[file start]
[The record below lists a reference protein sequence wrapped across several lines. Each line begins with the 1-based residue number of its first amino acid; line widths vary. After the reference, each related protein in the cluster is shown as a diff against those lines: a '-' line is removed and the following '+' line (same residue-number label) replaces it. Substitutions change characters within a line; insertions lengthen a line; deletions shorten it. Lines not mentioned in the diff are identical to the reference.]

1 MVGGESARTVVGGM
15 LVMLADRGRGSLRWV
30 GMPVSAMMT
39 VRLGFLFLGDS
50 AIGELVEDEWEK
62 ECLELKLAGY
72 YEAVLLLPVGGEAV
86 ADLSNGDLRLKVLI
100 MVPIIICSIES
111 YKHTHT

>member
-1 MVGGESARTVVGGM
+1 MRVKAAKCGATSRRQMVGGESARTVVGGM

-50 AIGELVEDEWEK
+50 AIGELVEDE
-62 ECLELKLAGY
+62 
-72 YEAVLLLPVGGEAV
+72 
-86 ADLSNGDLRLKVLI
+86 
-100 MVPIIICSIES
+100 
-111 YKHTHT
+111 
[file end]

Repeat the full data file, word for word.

[The record below lists a reference protein sequence wrapped across several lines. Each line begins with the 1-based residue number of its first amino acid; line widths vary. After the reference, each related protein in the cluster is shown as a diff against those lines: a '-' line is removed and the following '+' line (same residue-number label) replaces it. Substitutions change characters within a line; insertions lengthen a line; deletions shorten it. Lines not mentioned in the diff are identical to the reference.]

1 MVGGESARTVVGGM
15 LVMLADRGRGSLRWV
30 GMPVSAMMT
39 VRLGFLFLGDS
50 AIGELVEDEWEK
62 ECLELKLAGY
72 YEAVLLLPVGGEAV
86 ADLSNGDLRLKVLI
100 MVPIIICSIES
111 YKHTHT

>member
-1 MVGGESARTVVGGM
+1 MRVKAAKCGATSRRQMVGGESARTVVGGM

-50 AIGELVEDEWEK
+50 AIGELVEDE
-62 ECLELKLAGY
+62 
-72 YEAVLLLPVGGEAV
+72 
-86 ADLSNGDLRLKVLI
+86 
-100 MVPIIICSIES
+100 
-111 YKHTHT
+111 